Those without backups are left in a bind. Gevers has sent dozens of notifications to affected victims and on Twitter has responded to at least two requests for assistance after administrators learned of the issue. In each observed attack, the message remains the same – pay up or lose your data.
It’s possible the attacker is finding open MongoDB installs via basic scanning or Shodan, Gevers said.
It’s also possible they’re finding MongoDB installs that are vulnerable to various exploits, including one that allows remote authenticated users to obtain internal system privileges. Victor Gevers / SRAGAN If so, then administrators are caught in the middle of a rat race between Gevers and “Harak1r1” - the person responsible for the attacks.

Asked for his thoughts and advice, Gevers shared the notification letter he is sending to identified victims. In it, he advises that they protect the MongoDB installs by blocking access to port 27017 or limit access to the server by binding local IPs.

Administrators can also chose to restart the database with the “–auth” option, after they’ve assigned users access. In addition, he offers the following tips: Check the MongDB accounts to see if no one added a secret (admin) user. Check the GridFS to see if someone stored any files there. Check the logfiles to see who accessed the MongoDB (show log global command). “Criminals often target open databases to deploy their activities like data theft/ransom.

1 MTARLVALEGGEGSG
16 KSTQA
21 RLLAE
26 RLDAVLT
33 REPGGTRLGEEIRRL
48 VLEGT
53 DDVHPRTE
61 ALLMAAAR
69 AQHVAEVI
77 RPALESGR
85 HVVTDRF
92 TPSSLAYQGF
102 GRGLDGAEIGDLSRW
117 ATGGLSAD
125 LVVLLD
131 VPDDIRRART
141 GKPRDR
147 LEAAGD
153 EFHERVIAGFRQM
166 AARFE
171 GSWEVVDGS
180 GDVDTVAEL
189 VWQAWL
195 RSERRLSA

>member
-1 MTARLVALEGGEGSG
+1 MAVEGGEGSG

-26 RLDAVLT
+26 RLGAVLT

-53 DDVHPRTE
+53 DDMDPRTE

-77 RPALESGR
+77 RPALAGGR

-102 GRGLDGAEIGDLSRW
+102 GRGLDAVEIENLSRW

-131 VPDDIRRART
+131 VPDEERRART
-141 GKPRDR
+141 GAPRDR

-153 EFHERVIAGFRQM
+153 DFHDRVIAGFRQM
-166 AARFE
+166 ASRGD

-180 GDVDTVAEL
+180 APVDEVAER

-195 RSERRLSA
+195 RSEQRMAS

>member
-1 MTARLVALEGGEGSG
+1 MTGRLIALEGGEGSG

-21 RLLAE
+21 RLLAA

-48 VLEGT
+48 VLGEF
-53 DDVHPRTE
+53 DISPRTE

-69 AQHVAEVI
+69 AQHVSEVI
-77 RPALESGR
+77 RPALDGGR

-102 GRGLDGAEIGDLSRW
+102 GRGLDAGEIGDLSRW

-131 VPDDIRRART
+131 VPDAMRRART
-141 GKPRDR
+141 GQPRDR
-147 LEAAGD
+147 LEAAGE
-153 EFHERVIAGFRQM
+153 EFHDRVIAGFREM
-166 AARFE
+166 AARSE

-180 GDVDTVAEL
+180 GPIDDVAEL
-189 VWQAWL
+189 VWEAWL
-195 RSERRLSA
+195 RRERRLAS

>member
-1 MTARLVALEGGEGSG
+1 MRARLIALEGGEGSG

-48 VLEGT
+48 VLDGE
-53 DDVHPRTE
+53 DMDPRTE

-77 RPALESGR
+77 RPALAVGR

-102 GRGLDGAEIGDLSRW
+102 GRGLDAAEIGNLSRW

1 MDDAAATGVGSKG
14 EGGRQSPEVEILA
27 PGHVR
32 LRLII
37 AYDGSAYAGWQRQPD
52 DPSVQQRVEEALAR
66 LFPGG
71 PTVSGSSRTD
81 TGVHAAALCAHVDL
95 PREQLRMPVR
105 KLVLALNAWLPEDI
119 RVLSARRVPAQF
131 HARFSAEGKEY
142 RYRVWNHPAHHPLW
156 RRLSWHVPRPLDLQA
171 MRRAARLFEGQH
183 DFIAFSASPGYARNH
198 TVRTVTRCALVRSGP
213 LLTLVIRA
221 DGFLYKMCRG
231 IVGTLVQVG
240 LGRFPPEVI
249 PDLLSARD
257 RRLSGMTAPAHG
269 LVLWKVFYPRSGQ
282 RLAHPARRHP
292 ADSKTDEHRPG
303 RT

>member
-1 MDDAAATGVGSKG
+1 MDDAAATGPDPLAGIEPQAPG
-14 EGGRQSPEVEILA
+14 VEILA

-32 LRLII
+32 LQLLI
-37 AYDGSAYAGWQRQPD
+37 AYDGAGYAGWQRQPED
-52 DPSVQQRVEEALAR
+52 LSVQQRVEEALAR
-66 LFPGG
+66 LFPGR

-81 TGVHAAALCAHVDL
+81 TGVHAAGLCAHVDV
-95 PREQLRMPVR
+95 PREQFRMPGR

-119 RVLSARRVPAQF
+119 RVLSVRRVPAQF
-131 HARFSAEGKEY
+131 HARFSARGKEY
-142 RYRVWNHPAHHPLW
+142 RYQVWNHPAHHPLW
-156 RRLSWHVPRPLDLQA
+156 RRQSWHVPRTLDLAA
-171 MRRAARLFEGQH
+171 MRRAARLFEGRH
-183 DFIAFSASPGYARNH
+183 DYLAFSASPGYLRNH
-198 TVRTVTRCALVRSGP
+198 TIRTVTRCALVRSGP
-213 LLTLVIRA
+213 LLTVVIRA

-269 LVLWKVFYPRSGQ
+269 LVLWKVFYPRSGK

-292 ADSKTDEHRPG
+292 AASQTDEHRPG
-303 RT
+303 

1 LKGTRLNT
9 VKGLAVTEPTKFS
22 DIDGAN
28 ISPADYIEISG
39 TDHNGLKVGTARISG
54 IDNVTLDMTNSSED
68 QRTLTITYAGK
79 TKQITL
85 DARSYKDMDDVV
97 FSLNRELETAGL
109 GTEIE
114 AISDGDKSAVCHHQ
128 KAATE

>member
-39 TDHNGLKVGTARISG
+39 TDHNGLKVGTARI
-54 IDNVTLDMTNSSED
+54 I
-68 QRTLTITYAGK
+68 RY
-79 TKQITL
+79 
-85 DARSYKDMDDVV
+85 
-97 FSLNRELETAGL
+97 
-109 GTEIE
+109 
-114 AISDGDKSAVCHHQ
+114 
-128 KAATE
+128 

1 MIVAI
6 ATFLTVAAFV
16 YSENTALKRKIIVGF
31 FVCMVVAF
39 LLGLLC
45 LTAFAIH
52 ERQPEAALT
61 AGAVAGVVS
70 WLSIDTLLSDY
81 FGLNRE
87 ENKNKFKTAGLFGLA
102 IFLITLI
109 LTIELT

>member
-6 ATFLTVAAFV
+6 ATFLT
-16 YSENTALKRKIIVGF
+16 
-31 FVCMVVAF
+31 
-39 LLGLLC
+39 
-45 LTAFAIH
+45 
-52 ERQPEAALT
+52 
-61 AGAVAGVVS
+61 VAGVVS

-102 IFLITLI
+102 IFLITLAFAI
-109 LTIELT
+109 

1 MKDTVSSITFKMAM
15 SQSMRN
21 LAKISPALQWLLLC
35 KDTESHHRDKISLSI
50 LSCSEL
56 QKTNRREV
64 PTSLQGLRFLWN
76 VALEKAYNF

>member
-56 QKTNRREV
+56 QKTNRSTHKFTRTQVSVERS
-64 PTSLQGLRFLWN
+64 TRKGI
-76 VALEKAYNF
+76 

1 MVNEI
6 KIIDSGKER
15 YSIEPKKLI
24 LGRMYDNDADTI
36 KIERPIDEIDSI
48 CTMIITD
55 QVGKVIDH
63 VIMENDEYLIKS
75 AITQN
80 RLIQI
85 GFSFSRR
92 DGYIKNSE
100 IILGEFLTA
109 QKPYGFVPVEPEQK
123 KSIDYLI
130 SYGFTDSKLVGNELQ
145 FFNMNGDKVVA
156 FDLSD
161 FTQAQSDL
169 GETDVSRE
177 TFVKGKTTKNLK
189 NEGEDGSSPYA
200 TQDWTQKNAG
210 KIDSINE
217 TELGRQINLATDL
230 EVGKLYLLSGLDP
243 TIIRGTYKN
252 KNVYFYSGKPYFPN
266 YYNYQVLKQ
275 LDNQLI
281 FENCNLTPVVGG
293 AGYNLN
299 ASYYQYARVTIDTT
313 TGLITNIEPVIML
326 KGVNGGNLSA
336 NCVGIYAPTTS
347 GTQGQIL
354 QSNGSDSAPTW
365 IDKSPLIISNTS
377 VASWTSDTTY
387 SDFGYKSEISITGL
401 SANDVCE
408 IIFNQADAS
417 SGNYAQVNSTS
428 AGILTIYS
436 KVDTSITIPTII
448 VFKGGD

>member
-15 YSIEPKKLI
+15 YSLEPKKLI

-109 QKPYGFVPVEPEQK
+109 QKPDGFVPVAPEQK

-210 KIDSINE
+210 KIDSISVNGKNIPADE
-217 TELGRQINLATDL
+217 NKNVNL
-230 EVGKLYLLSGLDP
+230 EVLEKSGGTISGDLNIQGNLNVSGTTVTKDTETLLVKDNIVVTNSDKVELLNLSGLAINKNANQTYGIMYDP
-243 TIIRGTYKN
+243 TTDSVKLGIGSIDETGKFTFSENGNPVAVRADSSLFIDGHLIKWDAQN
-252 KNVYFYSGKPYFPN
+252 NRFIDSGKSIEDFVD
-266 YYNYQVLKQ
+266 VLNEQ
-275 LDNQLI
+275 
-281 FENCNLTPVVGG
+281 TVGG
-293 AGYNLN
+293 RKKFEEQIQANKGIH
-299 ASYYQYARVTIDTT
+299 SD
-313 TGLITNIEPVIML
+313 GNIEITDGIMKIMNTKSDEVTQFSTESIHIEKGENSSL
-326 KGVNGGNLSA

But we also have seen cases were open servers like these are used for hosting malware (like ransomware), botnets and for hiding files in the GridFS,” the notification letter explains. In late 2015, there were approximately 35,000 MongoDB installations on the internet. Most of these installations were insecure and publicly available, and combined stored nearly 700TB of data. Configuration errors in MongoDB have led to a number of major data breaches, including the Hello Kitty data breach that exposed 3.3 million people. A short time later, CSO Online was the first to report on the existence of an exposed MongoDB that contained 191 million voter records with the help of researcher Chris Vickery and Databreaches.net. This was followed by a story detailing the existence of a second voter database a week later. Last April, a poorly configured MongoDB installation exposed the personal details on 93 million Mexican voters. MongoDB is a favorite among some IT professionals, but if it isn’t configured properly and secured, this popular platform can be the source of a lot of pain within an organization.